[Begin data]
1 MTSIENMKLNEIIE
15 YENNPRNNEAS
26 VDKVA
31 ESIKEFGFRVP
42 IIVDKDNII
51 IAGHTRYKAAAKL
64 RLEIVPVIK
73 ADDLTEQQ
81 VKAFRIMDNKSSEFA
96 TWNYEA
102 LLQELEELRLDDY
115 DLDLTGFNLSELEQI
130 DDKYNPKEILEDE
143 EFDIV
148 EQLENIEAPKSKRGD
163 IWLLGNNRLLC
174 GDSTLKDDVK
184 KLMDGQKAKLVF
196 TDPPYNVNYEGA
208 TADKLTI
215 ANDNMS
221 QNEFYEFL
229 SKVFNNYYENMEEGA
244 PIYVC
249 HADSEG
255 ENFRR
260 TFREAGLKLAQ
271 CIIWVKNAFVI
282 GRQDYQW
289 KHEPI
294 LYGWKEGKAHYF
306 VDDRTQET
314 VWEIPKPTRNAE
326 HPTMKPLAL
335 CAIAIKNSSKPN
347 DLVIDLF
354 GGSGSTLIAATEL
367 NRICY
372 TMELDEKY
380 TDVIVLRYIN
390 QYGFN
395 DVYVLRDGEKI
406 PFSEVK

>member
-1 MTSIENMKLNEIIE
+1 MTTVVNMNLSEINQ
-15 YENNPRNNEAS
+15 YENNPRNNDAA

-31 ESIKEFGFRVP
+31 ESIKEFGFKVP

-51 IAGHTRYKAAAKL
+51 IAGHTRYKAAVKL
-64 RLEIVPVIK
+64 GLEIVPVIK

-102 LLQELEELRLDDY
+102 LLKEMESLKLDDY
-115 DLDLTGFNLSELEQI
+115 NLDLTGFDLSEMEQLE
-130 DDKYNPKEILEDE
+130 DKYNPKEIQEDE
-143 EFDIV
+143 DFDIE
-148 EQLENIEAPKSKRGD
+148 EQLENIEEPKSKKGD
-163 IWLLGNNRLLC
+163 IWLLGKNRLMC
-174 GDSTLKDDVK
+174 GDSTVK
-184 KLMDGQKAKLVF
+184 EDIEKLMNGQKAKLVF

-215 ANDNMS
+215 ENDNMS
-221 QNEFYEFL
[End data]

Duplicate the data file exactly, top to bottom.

1 MTSIENMKLNEIIE
15 YENNPRNNEAS
26 VDKVA
31 ESIKEFGFRVP
42 IIVDKDNII
51 IAGHTRYKAAAKL
64 RLEIVPVIK
73 ADDLTEQQ
81 VKAFRIMDNKSSEFA
96 TWNYEA
102 LLQELEELRLDDY
115 DLDLTGFNLSELEQI
130 DDKYNPKEILEDE
143 EFDIV
148 EQLENIEAPKSKRGD
163 IWLLGNNRLLC
174 GDSTLKDDVK
184 KLMDGQKAKLVF
196 TDPPYNVNYEGA
208 TADKLTI
215 ANDNMS
221 QNEFYEFL
229 SKVFNNYYENMEEGA
244 PIYVC
249 HADSEG
255 ENFRR
260 TFREAGLKLAQ
271 CIIWVKNAFVI
282 GRQDYQW
289 KHEPI
294 LYGWKEGKAHYF
306 VDDRTQET
314 VWEIPKPTRNAE
326 HPTMKPLAL
335 CAIAIKNSSKPN
347 DLVIDLF
354 GGSGSTLIAATEL
367 NRICY
372 TMELDEKY
380 TDVIVLRYIN
390 QYGFN
395 DVYVLRDGEKI
406 PFSEVK

>member
-1 MTSIENMKLNEIIE
+1 MTTVVNMNLSEINQ
-15 YENNPRNNEAS
+15 YENNPRNNDAA

-31 ESIKEFGFRVP
+31 ESIKEFGFKVP

-51 IAGHTRYKAAAKL
+51 IAGHTRYKAAVKL
-64 RLEIVPVIK
+64 GLEIVPVIK

-102 LLQELEELRLDDY
+102 LLKEMESLKLDDY
-115 DLDLTGFNLSELEQI
+115 NLDLTGFDLSEMEQLE
-130 DDKYNPKEILEDE
+130 DKYNPKEIQEDE
-143 EFDIV
+143 DFDIE
-148 EQLENIEAPKSKRGD
+148 EQLENIEEPKSKKGD
-163 IWLLGNNRLLC
+163 IWLLGKNRLMC
-174 GDSTLKDDVK
+174 GDSTVK
-184 KLMDGQKAKLVF
+184 EDIEKLMNGQKAKLVF

-215 ANDNMS
+215 ENDNMS
-221 QNEFYEFL